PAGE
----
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This article was published on May 30, 2018

How space tech could solve sustainability problems here on Earth

How space tech could solve sustainability problems here on Earth Image by: Dan Taylor
Ailsa Sherrington
Story by

Ailsa Sherrington

Former Social Media Manager, TNW

Ailsa Sherrington is a former content marketer at TNW. Ailsa Sherrington is a former content marketer at TNW.

The United Nation’s sustainability development goals can be met with the help of technology developed for outer space. This is what Danielle Wood, founder of Space Enabled at MIT Media Lab, explained at TNW Conference last week. Speaking about her work, she said: “We ask how tech from space encourages sustainability on Earth for everyone.”

It’s mostly about satellites and how their capabilities let us better understand our planet, but Wood explains how we can move beyond current implementation to meet goals in the future.

Satellites and sustainability

There are 17 global goals of sustainability, and satellites play a large part in making them a reality. Satellites that observe the Earth give us data to predict droughts in impoverished areas, which can help us improve farming and prevent famine. This helps to accomplish the second goal of ‘no hunger.’

Many satellites also measure key variables on Earth, in the atmosphere, on land, and in the oceans. “By combining mathematical models with science and images, we can accurately assess temperature and currents to see climate change. We have a wonderful insight into what’s happening around the globe,” says Wood. This helps to achieve goal 13, climate action.

Credit: United Nations Development Programme
The 17 Global Sustainability Goals, outlined by the United Nations

Satellites can also be used to improve communication in rural and isolated areas. Wood shared the story of a young woman in India, who needed expert health advice. She lived in a small town very far from the nearest specialist. Satellites provided the capabilities for her to connect in a video call, to help her get the treatment she needed. This helps achieve the third goal: good health.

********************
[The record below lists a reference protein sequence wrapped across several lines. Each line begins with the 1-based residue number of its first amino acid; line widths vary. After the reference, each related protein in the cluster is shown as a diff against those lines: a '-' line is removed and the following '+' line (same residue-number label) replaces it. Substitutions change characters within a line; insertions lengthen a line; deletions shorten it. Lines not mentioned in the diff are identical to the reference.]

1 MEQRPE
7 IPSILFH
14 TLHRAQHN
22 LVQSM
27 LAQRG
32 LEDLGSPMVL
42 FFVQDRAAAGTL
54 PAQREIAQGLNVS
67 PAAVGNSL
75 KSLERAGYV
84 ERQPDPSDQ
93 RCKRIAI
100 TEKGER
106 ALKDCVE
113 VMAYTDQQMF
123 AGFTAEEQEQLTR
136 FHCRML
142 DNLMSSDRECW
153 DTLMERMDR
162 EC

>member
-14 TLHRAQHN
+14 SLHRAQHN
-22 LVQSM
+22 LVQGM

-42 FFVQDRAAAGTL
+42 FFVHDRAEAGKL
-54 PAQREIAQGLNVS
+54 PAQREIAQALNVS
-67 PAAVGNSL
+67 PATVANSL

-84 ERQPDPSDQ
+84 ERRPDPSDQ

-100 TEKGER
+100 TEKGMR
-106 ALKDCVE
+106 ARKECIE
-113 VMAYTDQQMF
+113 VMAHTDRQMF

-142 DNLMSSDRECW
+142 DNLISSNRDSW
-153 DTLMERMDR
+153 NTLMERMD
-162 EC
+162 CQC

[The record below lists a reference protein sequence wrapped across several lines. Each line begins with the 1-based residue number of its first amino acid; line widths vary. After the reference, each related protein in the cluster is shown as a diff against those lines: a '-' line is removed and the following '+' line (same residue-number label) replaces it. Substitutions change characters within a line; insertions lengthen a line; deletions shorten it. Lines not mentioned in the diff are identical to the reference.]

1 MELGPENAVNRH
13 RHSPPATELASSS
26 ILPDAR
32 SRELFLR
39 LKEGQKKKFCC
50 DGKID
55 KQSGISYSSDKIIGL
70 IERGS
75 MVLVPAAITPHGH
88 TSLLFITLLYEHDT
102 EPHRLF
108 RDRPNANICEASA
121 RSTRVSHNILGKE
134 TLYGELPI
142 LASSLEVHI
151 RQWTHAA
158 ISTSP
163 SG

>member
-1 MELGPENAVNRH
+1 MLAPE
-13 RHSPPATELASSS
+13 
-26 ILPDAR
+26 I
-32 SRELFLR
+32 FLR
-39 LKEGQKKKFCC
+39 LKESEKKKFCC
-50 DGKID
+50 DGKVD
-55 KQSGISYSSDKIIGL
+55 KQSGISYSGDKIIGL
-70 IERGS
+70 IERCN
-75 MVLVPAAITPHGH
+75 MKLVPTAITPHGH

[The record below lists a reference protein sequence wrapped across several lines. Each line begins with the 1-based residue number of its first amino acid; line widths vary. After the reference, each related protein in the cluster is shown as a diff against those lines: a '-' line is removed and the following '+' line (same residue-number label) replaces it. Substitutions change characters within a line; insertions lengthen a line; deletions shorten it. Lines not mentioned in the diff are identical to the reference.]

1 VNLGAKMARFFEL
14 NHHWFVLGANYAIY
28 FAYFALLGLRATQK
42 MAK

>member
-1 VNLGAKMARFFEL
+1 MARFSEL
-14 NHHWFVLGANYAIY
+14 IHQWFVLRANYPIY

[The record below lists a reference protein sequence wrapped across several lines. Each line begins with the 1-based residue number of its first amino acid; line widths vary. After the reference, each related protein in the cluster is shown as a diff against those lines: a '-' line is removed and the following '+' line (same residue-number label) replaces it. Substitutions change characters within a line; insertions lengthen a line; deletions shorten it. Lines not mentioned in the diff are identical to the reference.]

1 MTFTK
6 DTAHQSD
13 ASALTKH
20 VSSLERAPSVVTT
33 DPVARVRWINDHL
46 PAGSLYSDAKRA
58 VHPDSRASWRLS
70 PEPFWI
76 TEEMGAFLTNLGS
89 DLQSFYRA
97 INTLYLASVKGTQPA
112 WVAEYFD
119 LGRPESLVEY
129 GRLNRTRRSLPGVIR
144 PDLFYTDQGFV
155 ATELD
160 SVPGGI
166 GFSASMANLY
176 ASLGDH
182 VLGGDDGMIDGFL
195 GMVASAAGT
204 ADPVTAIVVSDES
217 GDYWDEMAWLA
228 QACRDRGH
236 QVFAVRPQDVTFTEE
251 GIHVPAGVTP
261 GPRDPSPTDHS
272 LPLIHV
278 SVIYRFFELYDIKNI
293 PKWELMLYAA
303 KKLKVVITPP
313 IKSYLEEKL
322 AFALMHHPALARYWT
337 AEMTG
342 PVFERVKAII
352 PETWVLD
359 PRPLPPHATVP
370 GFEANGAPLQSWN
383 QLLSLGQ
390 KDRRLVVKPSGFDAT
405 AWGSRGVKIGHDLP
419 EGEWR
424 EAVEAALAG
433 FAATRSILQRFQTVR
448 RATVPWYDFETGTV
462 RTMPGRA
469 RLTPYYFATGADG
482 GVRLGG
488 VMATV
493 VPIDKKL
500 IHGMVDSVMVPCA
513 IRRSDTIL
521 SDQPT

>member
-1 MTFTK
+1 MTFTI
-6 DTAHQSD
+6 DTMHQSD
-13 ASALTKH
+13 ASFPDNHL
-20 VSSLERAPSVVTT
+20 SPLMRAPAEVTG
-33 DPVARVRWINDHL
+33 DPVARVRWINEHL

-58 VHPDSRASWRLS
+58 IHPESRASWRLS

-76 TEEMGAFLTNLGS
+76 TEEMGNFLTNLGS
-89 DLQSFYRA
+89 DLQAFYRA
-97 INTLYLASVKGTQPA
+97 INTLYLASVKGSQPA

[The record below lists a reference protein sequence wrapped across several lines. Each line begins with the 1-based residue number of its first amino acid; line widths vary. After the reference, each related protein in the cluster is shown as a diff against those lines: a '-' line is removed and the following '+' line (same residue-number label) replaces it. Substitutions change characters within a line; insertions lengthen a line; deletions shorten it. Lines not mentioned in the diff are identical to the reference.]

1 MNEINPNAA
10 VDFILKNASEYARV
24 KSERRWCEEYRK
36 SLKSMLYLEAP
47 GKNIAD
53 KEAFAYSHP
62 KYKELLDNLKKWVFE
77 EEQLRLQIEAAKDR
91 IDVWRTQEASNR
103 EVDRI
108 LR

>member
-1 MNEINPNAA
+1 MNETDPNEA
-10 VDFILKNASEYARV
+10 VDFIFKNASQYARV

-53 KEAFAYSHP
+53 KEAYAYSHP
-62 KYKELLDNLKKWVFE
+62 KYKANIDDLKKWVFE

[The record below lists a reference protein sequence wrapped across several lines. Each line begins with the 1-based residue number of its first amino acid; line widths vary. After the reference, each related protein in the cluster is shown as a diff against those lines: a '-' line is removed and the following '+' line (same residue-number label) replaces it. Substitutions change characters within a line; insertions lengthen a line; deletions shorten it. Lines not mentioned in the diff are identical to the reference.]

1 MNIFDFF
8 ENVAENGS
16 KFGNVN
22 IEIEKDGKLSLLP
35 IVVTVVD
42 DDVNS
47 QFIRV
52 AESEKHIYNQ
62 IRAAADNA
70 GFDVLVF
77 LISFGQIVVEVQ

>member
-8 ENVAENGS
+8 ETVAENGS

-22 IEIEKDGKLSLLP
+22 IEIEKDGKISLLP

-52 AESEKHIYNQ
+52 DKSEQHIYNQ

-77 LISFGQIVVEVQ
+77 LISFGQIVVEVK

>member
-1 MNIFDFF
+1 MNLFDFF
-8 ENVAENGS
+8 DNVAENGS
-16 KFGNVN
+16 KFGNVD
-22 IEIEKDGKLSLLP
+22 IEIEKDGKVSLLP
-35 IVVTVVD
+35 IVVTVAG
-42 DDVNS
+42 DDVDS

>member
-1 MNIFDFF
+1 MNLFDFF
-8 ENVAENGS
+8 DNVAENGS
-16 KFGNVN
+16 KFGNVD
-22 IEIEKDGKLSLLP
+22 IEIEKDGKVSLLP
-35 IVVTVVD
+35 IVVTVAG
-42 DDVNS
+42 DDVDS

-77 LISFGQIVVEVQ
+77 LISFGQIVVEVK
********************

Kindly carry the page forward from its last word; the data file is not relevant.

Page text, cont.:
Satellite mapping can also help achieve this. They can be used to identify stagnant pools of water, where mosquitoes breed and spread diseases like malaria. “We share this information with countries who have a high risk, and cannot afford their own satellites,” Wood explained to the audience.

Credit: Dan Taylor
Danielle Wood speaking at TNW Conference last week

Wood also discussed what she referred to as ‘space spinoff.’ It’s when technology designed exclusively for space exploration has been brought to Earth. She gives the example of water filtration systems designed for the International Space Station. Wood very smoothly brushed past the specifics, but essentially astronauts could filter their urine. “It’s a little bit of pee, a little bit of water,” Wood said. “And it all ends up clean to drink.” This filter has now been implemented in refugee shelters, where access to drinking water is limited.

The future of space

Wood explains that ‘space spinoffs’ will only become more prominent in the future. “No matter what industry you’re in, it’s going to get easier and easier to use space initiatives in your work and you won’t even notice that it’s stemmed from space,” she told the audience.

Satellites are incredibly expensive, but we’ll soon be able to launch our own mini versions into space. They won’t replace the large, professional ones, but they’ll provide different information. “Costs are going down, and inspiration is going up,” she said.